I didn't want to, but God was telling me, "Take the boat."
Tuesday was a beautiful, blue-sky day, again, and the kayak lay out in the courtyard, its wheels tucked up under its keel, beckoning to be used. But I had a Bible story to prepare for the afternoon kids club at a local school. Yakking would have to wait.
Loading up my truck with Bibles and song sheets, memory verse tokens and attendance lists, permission slips and cookies, I passed the blue, ocean kayak quietly watching me. Our lesson that day was Jesus jumping into Peter's boat to talk to the crowds of people that constantly followed Him, listening to His explanation of His Father, God, and His love and forgiveness, characteristics not familiar to those Jewish and Gentile people of Galilee.
"You should take the boat."
No, the kids will climb on it; they will get sidetracked and not listen to the lesson. I'll think about it as I continue getting things ready. Then I sat down to really study the lesson till it was time to go.
Luke 5:1-5a – One day as Jesus was preaching on the shore of the Sea of Galilee, great crowds pressed in on him to listen to the word of God. He noticed two empty boats at the water's edge, for the fishermen had left them and were washing their nets. Stepping into one of the boats, Jesus asked Simon, its owner, to push it out into the water. So he sat in the boat and taught the crowds from there. When he had finished speaking, he said to Simon, "Now go out where it is deeper, and let down your nets to catch some fish." "Master," Simon replied, "we worked hard all last night and didn't catch a thing." (NLT)
Peter had just met Jesus not many days before. And not really knowing what this new friend was capable of, Peter obligingly did what Jesus suggested: "If you say so, I'll let the nets down again." We know that Peter caught the catch of a lifetime! He hollered at his friends to come help: the boats couldn't hold all this catch, and the nets were tearing!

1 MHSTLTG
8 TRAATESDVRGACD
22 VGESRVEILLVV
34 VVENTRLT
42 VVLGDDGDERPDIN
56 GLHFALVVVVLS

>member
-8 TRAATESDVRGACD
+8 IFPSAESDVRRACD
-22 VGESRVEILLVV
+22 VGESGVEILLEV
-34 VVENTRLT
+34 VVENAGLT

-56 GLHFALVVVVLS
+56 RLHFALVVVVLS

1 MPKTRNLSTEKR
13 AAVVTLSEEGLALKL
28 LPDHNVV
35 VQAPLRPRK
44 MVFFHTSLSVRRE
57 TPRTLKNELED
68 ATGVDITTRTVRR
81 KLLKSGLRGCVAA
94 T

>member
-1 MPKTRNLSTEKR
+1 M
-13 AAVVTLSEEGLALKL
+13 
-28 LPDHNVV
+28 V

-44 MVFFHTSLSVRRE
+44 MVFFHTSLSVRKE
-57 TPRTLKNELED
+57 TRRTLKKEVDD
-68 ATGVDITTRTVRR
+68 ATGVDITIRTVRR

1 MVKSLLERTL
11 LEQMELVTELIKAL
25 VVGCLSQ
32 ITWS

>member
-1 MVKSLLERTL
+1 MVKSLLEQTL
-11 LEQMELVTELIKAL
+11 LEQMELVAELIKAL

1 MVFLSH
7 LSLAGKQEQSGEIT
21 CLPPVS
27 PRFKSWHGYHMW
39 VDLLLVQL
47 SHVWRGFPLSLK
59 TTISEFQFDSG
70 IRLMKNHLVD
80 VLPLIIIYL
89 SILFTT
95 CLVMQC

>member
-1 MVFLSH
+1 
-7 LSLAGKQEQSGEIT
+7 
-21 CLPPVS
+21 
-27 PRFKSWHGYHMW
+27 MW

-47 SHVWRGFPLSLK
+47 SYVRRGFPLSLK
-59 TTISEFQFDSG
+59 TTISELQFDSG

Practicing the story a couple of times, I was ready to go. The kayak quietly watched me. If you say so, Lord, I will take the boat. How I was to use it and where I was to hide it until its place in the story, I didn't know, but if God said so, I would take the boat.
Arriving at the school late, I reasoned that if I had time, I would take it in. All things ready, the last prop to go in place was the kayak. I put it behind the stage curtains, still not knowing how to work it in.
All went well, and it came time for the story. I retold the situation that Jesus was in, and to demonstrate, I had the fifty kids crowd around me, pushing me onto the stage. But Jesus had an idea to escape the people: He jumped into Peter's boat! At that, I rolled out the plastic vessel. The kids giggled, oohed, and ahhed. How cool! It illustrated the lesson, just as God had planned!
Maybe the kids didn't fully grasp the lesson as I confessed that I hadn't wanted to bring the kayak there, but God did. I had to tell Him exactly what Peter had said when he thought that Jesus had a crazy idea. I may have prepared a lesson for fifty kids, but God made it a lesson for just one: me.
That lesson, as so many have, sank into my heart and increased my faith. That's just how our God works: teachers and pastors learn more from preparing their lessons than the students. That's one of the great benefits of being obedient to God's call on our talents.
Prayer: Father, You are creator of all. You include everyone, yet one person at a time can be dear to You in a special way. Reminded once again of Your sovereignty, direct our attention to Your love, like You did with those crowds of people. May we yearn to follow You as a crowd, or as a church, or as an individual, like Peter. Your love is for us all. Thank You for that awesome love. Amen.
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